Instead of gearing up for Independence day festivities, the Government is busy fortifying Islamabad against a new crop of besiegers. In a sad irony that has often repeated itself in Pakistan, the threat to an elected government comes not from the military’s ranks but from self professed democrats. Tahir ul Qadri and Imran Khan may have their own grievances against the PML-N, but their objective is ominously similar: to unseat a democratically elected Government. Qadri and Khan have by now proven to be the masters of agitational politics and by all indication will spare no effort to lay siege to the capital. Instead of pacification by other means, the Government has taken a confrontational stance, evident in the violent clampdown of Qadri’s supporters in Lahore on 17 June, 2014 and the imposition of section 144 - which many label as a ‘mini martial law’.

What makes the impending marches more lethal are their timing. After months of political squabbling, a fragile but united political front emerged to counter the terrorist threat, thus launching the military offensive in North Waziristan. With the Government wrangling complexities of the gravest military challenge the country has faced since the ’71 war, Khan and Qadri seem to have caught the Government inside a moment of vulnerability. Political instability in Islamabad would surely stir confusion in the ranks of the civilian command, compelling an already wary military to act unilaterally. As an unintended consequence, this may potentially create further rifts between the military and civilian leadership in the not too distant future.

Imran Khan and Tahir ul Qadri both claim that they have the Pakistani people by their side, while their electoral record suggests otherwise. As it stands, the PML-N holds 190 seats in the National Assembly compared to PTI’s modest 34 seats. Even the PPP with its 46 seats managed to win more seats than the PTI in the 2013 general elections, despite being unpopular and unable to campaign. Hypothetically speaking, even if the PTI does regain the 4 unresolved constituencies of NA-110, NA-122, NA-125 and NA-154, it would in no way hurt the overwhelming mandate that the PML-N wields in the lower house. Furthermore, the PML-N with its 21 seats could have even elbowed out the PTI from forming a provincial government in Khyber Pakhtunkhwa, had it pursued the formation of a coalition government in the province more vigorously.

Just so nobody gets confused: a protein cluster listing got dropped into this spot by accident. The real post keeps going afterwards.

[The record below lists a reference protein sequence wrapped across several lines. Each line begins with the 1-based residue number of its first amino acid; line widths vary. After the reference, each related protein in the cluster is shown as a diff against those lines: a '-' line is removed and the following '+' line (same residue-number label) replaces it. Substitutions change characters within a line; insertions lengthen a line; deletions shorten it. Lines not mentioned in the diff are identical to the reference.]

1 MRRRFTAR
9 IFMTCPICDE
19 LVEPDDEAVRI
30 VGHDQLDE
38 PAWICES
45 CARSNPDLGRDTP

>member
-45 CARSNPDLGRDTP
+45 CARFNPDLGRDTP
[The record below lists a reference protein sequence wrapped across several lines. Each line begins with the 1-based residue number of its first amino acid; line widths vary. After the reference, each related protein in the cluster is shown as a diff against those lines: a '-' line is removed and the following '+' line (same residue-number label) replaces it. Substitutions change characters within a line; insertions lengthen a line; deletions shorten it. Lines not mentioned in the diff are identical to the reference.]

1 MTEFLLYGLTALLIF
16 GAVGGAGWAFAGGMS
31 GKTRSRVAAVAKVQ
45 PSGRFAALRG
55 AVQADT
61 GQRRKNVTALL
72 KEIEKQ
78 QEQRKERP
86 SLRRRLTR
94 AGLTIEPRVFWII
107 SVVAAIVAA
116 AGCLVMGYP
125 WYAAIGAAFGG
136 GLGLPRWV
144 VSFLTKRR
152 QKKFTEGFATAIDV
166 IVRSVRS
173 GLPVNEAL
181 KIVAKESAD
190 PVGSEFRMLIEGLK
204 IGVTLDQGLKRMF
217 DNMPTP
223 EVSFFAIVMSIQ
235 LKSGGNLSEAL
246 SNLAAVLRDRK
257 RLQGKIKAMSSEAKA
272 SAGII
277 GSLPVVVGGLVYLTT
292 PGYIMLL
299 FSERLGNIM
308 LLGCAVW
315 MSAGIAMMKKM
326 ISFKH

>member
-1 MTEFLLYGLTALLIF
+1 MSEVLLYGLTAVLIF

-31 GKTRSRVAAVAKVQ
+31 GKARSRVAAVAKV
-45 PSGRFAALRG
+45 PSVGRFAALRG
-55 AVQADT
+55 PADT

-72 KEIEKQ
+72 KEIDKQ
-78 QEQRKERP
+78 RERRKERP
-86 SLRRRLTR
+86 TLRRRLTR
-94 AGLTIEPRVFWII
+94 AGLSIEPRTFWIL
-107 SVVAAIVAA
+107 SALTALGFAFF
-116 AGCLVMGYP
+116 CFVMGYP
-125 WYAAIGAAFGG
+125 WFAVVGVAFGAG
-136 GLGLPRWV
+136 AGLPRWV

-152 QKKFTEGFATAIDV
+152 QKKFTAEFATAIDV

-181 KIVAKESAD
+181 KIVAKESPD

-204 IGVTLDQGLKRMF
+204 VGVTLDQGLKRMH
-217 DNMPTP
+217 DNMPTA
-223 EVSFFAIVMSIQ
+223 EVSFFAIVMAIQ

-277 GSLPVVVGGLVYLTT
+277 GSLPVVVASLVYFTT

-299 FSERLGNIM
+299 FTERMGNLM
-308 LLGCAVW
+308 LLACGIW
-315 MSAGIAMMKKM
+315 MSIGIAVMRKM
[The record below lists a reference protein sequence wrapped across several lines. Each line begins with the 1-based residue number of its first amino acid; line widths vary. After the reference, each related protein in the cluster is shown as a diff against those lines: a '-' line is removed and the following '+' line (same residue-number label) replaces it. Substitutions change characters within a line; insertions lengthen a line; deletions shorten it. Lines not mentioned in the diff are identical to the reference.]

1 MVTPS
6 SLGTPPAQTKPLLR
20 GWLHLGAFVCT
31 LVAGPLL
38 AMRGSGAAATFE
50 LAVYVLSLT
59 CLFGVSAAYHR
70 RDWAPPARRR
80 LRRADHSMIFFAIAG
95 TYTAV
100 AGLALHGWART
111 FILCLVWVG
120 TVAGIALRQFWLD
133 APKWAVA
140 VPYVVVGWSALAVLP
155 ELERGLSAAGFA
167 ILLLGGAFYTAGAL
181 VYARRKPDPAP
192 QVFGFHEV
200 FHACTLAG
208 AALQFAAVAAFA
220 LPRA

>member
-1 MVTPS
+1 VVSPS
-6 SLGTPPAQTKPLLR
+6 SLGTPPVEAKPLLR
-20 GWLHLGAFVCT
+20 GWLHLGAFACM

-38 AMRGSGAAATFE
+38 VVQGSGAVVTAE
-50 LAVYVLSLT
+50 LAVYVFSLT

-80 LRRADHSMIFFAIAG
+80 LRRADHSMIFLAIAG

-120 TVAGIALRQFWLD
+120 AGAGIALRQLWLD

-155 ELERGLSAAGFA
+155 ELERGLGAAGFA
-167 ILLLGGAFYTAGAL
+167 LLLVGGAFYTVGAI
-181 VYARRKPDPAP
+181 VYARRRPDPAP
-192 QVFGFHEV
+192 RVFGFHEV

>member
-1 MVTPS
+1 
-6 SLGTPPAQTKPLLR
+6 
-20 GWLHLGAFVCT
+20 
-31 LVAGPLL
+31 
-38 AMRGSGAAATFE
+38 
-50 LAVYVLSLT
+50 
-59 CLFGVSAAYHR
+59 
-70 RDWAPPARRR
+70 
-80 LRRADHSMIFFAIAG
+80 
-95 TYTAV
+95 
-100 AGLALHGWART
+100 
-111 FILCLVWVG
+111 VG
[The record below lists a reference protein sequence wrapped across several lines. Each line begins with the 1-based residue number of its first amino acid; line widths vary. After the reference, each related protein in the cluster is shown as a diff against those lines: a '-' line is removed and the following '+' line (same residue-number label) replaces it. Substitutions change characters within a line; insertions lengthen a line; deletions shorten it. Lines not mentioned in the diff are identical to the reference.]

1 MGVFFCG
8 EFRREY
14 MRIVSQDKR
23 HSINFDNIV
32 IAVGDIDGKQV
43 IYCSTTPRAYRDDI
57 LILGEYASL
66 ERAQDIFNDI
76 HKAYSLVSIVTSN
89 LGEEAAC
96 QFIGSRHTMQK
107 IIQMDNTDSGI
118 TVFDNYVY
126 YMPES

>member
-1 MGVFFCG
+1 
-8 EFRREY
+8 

On the other hand, Qadri’s party, the Pakistan Awami Tehreek does not hold any political office by virtue of not contesting the 2013 elections. He catapulted himself from relative obscurity to the limelight on the back of a lightning campaign right before the general elections demanding electoral reform. After staging a sit-in right in the heart of Islamabad, the Government did concede in granting him oversight in the 2013 elections. The legal value of such an agreement is highly suspect, since the Election Commission Of Pakistan is constitutionally the sole administrator and arbiter of the popular ballot. After another spell of dormancy, this time around he has grander ambitions, aiming to displace a Government that in his eyes has failed to live up to public expectation. By his revolutionary zeal he has squarely placed himself as a messianic figure in the eyes of the public, attempting for the second time to bring about a revolution in Pakistan.

The extent to which the army cooperates with the current government as the marchers surge in the capital will prove to be the decisive factor. It is worth mentioning that during the Arab spring, it was only when the Egyptian army switched allegiance to the Tahrir square protestors, that Hosni Muabarak’s reign became history. Equally important, is the finesse by which the Nawaz Government weathers the storm. So far it has employed violent repression against the protestors in sharp contrast to the previous PPP government, which opted for negotiations and pacification.

Whatever the outcome, a dangerous pattern seems to be emerging in Pakistani politics. Anyone holding a grievance with enough political support can ride roughshod over the capital and exact concessions while jeopardizing the balance of power. For what its worth, the PML-N won by a landslide victory in the polls. Any attempt to displace them also derails the cause of democracy. Ironically, it is the date of Pakistan’s birth on which the strength of Pakistan’s nascent democracy will be tested once more. One can only hope it emerges from the morass, stronger and better.

 The writer has been associated with the news media as a producer and is a research analyst in the NGO sector. He tweets @raheel_